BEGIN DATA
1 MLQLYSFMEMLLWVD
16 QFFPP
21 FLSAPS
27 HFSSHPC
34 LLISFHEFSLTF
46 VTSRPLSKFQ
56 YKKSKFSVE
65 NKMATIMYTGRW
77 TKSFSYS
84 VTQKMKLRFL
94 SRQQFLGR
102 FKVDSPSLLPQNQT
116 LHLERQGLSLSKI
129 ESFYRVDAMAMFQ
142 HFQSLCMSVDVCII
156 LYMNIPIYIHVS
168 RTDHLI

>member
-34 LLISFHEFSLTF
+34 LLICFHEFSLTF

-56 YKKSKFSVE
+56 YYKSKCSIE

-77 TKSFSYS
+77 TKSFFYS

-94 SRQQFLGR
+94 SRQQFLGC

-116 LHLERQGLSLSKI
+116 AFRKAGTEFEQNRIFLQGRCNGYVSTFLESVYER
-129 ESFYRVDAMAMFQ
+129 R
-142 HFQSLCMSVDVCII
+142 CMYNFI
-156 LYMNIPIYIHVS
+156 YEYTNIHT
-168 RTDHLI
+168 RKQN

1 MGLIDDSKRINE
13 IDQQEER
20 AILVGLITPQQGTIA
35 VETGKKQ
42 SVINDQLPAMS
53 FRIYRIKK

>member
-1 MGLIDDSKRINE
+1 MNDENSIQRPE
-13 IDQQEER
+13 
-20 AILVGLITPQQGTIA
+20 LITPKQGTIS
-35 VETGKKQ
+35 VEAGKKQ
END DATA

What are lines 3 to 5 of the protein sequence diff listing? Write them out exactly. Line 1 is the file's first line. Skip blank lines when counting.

21 FLSAPS
27 HFSSHPC
34 LLISFHEFSLTF